The South Fire burning in the Lytle Creek area had grown to 900 acres and destroyed at least four homes and multiple other structures as of Thursday night.
Crews worked through the night to battle the dry-brush fueled fire, attacking it from the ground and the air as flames threatened to advance onto hundreds of homes.
The blaze broke out around 1:40 p.m. Wednesday and was burning near the 15 Freeway, in the area of Lytle Creek and Duncan roads, north of the Glen Helen Parkway. It was 10% contained as of 9 p.m. Thursday.
By 4 p.m. Thursday, three new fires broke out in the area of Duncan Canyon, near the South Fire’s point of origin, San Bernardino National Forest officials said. Crews were responding to those blazes. Sky5 was overhead when firefighters were getting a good handle on a fire burning near the 15 Freeway in the area.
At least 1,000 residents were ordered to flee their homes shortly after the blaze was reported.
The areas of Lytle Creek Road north and south of the Ranger Station, west of Sierra Avenue, north of the 15 Freeway and east of Duncan Canyon Road remained under mandatory evacuation orders.
All residents north of Glen Helen Parkway, East of Sierra/Lytle Creek Road and West of the 15 Freeway were under evacuation warnings.
An evacuation shelter was set up at the Jessie Turner Center on 15556 Summit Ave. in Fontana.
The fire had destroyed four residential structures and 14 out buildings as of Thursday morning, according to Cal Fire.
Tim Handman lost his trailer home in the fire along the 3100 block of Lytle Creek Road.
“My place is gone,” Handman said as he stood among the fire-charred remains. “It just burned to the ground.”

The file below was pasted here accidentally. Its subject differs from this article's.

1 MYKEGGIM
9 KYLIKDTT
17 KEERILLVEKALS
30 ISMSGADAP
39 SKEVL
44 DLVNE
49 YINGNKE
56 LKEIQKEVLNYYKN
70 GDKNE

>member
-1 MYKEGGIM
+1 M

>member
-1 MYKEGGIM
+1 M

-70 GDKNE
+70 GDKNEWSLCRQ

Still, he had a positive outlook: “It can be replaced,” he said.
His home was on a property where multiple trailers and cars burned Wednesday, including the home of Jose Lamas.
“That’s where I lived 11 years,” Lamas said, his voice shaking as he gestured toward the fire-ravaged property barely visible in the smoky air.
“The good thing is we’re all alive,” he said. “Material wise, it’s OK. We’ll start over somehow.”
Sky5 was over the wind-fanned blaze Wednesday as the flames tore through homes and spread across the foothills, burning near power transmission lines.
A difficult firefight was still ahead for crews Thursday.
“Really tough conditions, very steep terrain,” San Bernardino County Fire Battalion Chief Mike McClintock told KTLA. “So we’re really going to work on today to bolster those containment lines so that we can hopefully switch to mop up in the next few days.”
More than 360 firefighters were battling the blaze Thursday morning.
The fire broke out at a time when some local firefighters are off fighting the massive wildfires in Northern California and other Western states.
“Some of our firefighters that we normally have on our forests, they’re working at fires in Northern California, or Idaho,” US Forest Service spokeswoman Lyn Sieliet told KTLA Wednesday. “We always keep a minimum staff on on hand, but we don’t have the full staff that we normally do, say when there’s no fires happening anywhere in the nation.”
Additional resources were ordered to help battle the destructive fire and were arriving on scene Thursday, according to the fire’s InciWeb page.
It remains unclear what sparked the wildfire. Officials said the cause of the blaze remains under investigation.
A GoFundMe page was set up for the Barnes family, who lost their work shop in the fire. The fundraiser was seeking $10,000 to help them get back on their feet.
Another GoFundMe page was created for Jose LLamas and Maria Covarrubbias, who lost their home due to the fire. The couple’s children started the fundraiser with a goal of raising $30,000.
The following roads were still closed due to the fire Thursday:
- Sierra Ave North of the 15 Freeway
- Lytle Creek Road to Duncan Canyon
- Lytle Creek Road to Sierra Avenue
- Glen Helen Parkway at Sycamore Center Drive
- Lone Pine Canyon Road at Highway 138